Each benefit plan, summary plan description or contract defines which services are covered, which services are excluded, and which services are subject to dollar caps or other limitations, conditions or exclusions. Members and their providers have the responsibility for consulting the member's benefit plan, summary plan description or contract to determine if there are any exclusions or other benefit limitations applicable to this service or supply. If there is a discrepancy between a Medical Policy and a member's benefit plan, summary plan description or contract, the benefit plan, summary plan description or contract will govern.
Blue Cross and Blue Shield of Montana (BCBSMT) considers sacroiliac joint (SIJ) fusion or stabilization for the treatment of back pain presumed to originate from the SIJ experimental, investigational and unproven, including but not limited to percutaneous and minimally invasive techniques.
In a MedLine search through February 2013, the scientific literature on arthrodesis (open or minimally invasive) for sacroiliac joint (SIJ) pain consists of case series. No randomized trials were identified.
In 2010, Ashman et al. conducted a systematic review to compare fusion vs. denervation for chronic sacroiliac pain. (1) Six articles on fusion (95 patients) and 5 on denervation (68 patients) were included in the review. All studies on fusion were case series evaluating a single treatment. The strength of the evidence was considered to be very low to low, preventing conclusions regarding the comparative efficacy of the treatments.
In 2008, Wise and Dall reported a small prospective series of 13 consecutive patients (19 joints) with SIJ pain diagnosed by a single block and treated with percutaneously inserted fusion cages filled with bone morphogenetic protein (Medtronic). (2) At 6-month follow-up, radiographs showed a fusion rate of 89%. At 24-month follow-up, there were significant improvements in visual analogue scores (VAS) for back pain (improvement of 4.9 out of 10), leg pain (2.4) and dyspareunia (2.6).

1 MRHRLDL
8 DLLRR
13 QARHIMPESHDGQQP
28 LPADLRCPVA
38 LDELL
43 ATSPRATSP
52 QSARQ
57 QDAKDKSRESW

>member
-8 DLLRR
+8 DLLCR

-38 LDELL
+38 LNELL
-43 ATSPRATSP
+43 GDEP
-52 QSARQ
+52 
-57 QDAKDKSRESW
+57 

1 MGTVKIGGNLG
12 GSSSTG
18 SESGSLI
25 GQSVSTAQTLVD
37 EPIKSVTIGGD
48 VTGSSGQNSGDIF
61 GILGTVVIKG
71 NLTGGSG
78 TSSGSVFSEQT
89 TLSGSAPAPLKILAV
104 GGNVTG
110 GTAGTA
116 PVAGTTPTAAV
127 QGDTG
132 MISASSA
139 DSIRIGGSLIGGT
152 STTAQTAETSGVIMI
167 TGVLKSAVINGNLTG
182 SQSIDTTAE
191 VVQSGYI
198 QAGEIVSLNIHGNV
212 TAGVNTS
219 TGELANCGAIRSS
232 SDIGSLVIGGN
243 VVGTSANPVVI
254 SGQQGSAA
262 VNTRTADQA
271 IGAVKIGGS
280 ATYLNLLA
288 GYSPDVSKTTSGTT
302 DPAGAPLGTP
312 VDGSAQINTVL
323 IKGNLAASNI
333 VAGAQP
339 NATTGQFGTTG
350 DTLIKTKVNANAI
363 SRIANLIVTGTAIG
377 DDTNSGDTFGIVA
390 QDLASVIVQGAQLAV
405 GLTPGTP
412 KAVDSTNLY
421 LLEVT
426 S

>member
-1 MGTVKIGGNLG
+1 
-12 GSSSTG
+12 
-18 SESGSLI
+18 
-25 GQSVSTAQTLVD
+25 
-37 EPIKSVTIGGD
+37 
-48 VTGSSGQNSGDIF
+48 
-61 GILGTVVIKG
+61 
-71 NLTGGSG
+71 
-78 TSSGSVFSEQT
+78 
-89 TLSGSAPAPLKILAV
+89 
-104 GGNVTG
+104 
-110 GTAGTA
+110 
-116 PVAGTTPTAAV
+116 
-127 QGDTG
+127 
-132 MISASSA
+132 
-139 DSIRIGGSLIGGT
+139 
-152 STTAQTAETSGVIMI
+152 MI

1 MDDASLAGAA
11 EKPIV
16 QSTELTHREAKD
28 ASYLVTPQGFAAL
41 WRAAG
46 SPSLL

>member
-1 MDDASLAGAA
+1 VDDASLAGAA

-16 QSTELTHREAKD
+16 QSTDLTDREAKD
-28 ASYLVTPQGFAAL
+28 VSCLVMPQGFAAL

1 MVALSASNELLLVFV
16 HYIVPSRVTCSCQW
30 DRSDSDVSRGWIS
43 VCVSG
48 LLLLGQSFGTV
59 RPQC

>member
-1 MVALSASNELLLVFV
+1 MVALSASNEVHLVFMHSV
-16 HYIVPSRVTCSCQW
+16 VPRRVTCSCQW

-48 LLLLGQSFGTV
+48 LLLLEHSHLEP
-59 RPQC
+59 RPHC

Two series were reported in 2012 on the IFUSE Implant System for minimally-invasive fusion of the SIJ. A study by Sachs and Capobianco reported mean VAS for pain of 7.9 at baseline and 2.3 at 12-month follow-up for a series of 11 consecutive patients. (3) Rudolf reported a retrospective analysis of his first 50 consecutive patients. (4) There were 10 peri-operative complications, including implant penetration into the sacral neural foramen (2 patients) and compression of the L5 nerve (1 patient); these resolved with surgical retraction of the implant. At a minimum of 24 months’ follow-up (mean of 40 months), the treating surgeon was able to contact 45 patients. The mean pain score was 2, and 82% of patients had attained the minimum clinically important difference (defined as >2 out of 10).
There is limited prospective or controlled evidence for SIJ fixation/fusion. The current evidence on SIJ fixation/fusion is insufficient to permit conclusions regarding the effect of these procedures on health outcomes. Therefore, these techniques are considered experimental, investigational and unproven for the treatment of SIJ pain.
Disclaimer for coding information on Medical Policies
Procedure and diagnosis codes on Medical Policy documents are included only as a general reference tool for each policy. They may not be all-inclusive.
The presence or absence of procedure, service, supply, device or diagnosis codes in a Medical Policy document has no relevance for determination of benefit coverage for members or reimbursement for providers. Only the written coverage position in a medical policy should be used for such determinations.
Benefit coverage determinations based on written Medical Policy coverage positions must include review of the member’s benefit contract or Summary Plan Description (SPD) for defined coverage vs. non-coverage, benefit exclusions, and benefit limitations such as dollar or duration caps.